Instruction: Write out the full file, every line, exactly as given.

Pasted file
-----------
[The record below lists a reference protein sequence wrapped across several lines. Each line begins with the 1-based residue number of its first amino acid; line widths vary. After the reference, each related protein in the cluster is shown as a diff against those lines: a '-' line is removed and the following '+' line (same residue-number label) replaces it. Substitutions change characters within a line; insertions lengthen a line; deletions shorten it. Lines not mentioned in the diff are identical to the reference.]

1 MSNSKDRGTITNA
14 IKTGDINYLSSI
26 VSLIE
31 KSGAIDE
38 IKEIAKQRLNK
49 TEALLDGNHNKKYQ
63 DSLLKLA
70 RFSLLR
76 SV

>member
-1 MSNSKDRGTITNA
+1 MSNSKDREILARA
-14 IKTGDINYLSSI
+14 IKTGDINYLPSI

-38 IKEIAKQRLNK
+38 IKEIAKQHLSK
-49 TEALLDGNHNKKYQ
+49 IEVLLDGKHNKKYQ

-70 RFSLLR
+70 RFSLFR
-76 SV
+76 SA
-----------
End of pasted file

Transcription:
[The record below lists a reference protein sequence wrapped across several lines. Each line begins with the 1-based residue number of its first amino acid; line widths vary. After the reference, each related protein in the cluster is shown as a diff against those lines: a '-' line is removed and the following '+' line (same residue-number label) replaces it. Substitutions change characters within a line; insertions lengthen a line; deletions shorten it. Lines not mentioned in the diff are identical to the reference.]

1 MSNSKDRGTITNA
14 IKTGDINYLSSI
26 VSLIE
31 KSGAIDE
38 IKEIAKQRLNK
49 TEALLDGNHNKKYQ
63 DSLLKLA
70 RFSLLR
76 SV

>member
-1 MSNSKDRGTITNA
+1 MSNSKDREILARA
-14 IKTGDINYLSSI
+14 IKTGDINYLPSI

-38 IKEIAKQRLNK
+38 IKEIAKQHLSK
-49 TEALLDGNHNKKYQ
+49 IEVLLDGKHNKKYQ

-70 RFSLLR
+70 RFSLFR
-76 SV
+76 SA